Conclusion: As the level of disulfide reduction differs between PSMA trafficked and previously published folate trafficked conjugates, it also follows that not all internalizing receptors are translocated through similar intracellular compartments. Taken together, these data suggest that the efficiency of disulfide bond reduction must be independently analyzed for each receptor trafficking pathway when disulfide bond reduction is exploited for intracellular drug release.


    As increasing emphasis is placed on precision medicine, ligand-targeted therapies are becoming increasingly important in treating human diseases[1,2]. Advantages of ligand-targeted therapies are manifold, including reduced toxicities to healthy tissues, increased accumulation and retention of drug in pathologic tissues, the capability to administer therapeutic agents that would not be tolerated in non-targeted form, and the ability to select responsive patients using a companion diagnostic comprised of the targeting ligand linked to an imaging agent[3]. These targeted therapeutics typically contain a ligand that specifically binds to an upregulated receptor on the pathologic cell surface, a linker region that can be modified to optimize the physical and chemical properties of the conjugate, and a therapeutic payload[4]. Unsurprisingly, the design of these conjugates to assure that they remain intact while circulating throughout the body and then reproducibly unload their cargoes after uptake by their target cells is often critical to both safety and efficacy.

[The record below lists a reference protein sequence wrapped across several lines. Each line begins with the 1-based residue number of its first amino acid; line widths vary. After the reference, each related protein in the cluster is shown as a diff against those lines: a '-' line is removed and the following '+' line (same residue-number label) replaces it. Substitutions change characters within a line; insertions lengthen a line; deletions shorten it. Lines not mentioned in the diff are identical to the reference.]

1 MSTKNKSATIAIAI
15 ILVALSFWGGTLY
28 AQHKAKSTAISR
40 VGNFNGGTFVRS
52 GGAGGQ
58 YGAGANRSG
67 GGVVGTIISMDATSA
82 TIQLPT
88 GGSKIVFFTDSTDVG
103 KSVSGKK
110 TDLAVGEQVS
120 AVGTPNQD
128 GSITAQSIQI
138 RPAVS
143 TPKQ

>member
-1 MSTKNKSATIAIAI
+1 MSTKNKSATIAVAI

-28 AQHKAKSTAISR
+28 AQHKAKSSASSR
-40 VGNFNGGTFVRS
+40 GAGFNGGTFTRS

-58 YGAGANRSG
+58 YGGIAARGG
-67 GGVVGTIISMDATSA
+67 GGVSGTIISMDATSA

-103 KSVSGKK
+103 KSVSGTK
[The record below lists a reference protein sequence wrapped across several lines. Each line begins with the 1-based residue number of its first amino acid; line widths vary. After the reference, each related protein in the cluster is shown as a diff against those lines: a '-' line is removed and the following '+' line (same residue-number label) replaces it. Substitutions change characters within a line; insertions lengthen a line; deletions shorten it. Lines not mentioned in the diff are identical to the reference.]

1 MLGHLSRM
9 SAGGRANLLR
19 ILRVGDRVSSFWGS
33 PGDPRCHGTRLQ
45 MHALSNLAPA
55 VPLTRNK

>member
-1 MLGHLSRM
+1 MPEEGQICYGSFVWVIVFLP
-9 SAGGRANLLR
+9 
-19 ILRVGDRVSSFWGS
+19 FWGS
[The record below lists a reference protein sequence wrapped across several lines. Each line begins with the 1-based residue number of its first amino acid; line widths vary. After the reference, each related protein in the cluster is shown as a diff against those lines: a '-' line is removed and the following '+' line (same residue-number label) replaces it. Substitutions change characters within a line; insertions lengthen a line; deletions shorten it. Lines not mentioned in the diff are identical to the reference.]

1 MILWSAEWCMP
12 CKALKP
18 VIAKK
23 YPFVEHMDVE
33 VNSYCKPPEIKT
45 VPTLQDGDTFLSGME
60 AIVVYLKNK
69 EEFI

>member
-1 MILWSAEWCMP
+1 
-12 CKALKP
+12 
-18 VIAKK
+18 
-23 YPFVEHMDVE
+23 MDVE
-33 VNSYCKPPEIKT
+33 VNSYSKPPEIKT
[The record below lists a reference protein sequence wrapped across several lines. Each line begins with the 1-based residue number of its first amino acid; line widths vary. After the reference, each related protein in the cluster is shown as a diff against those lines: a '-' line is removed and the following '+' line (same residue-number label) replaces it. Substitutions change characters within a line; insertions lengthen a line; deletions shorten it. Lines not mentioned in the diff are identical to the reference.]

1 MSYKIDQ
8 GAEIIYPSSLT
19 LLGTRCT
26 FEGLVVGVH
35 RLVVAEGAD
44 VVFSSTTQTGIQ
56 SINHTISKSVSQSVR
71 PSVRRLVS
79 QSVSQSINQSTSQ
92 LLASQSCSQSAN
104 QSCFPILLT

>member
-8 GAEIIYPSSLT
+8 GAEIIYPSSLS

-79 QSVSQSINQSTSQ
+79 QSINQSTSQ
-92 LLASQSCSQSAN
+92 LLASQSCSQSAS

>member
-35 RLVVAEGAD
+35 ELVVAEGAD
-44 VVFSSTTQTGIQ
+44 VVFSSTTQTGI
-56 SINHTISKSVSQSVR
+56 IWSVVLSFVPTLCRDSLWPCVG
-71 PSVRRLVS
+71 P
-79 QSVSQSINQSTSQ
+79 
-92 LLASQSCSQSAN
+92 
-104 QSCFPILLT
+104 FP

While the release of the therapeutic payload of some ligand-targeted drugs is not desired (e.g., radioisotopes), other conjugates require discharge of their payloads to be efficacious[5]. For these ligand-drug conjugates, a mechanism that has been frequently exploited for intracellular drug release has involved cleavage of a disulfide bond[6,7]. This preference has arisen from the fact that intracellular environments are largely reducing, whereas extracellular environments such as the bloodstream and interstitial spaces are largely oxidizing[8]. The above difference in redox potential has been hypothesized to allow for reduction of a disulfide bond within intracellular compartments that would normally remain intact during transit through extracellular environments. Curiously, although the internalization pathways for many cell surface receptors have been characterized (i.e., pinocytosis, clathrin-coated pit mediated endocytosis, potocytosis, micropinocytosis, etc.[9,10]), little if any information exists on whether all or only a fraction traffic to a reducing environment.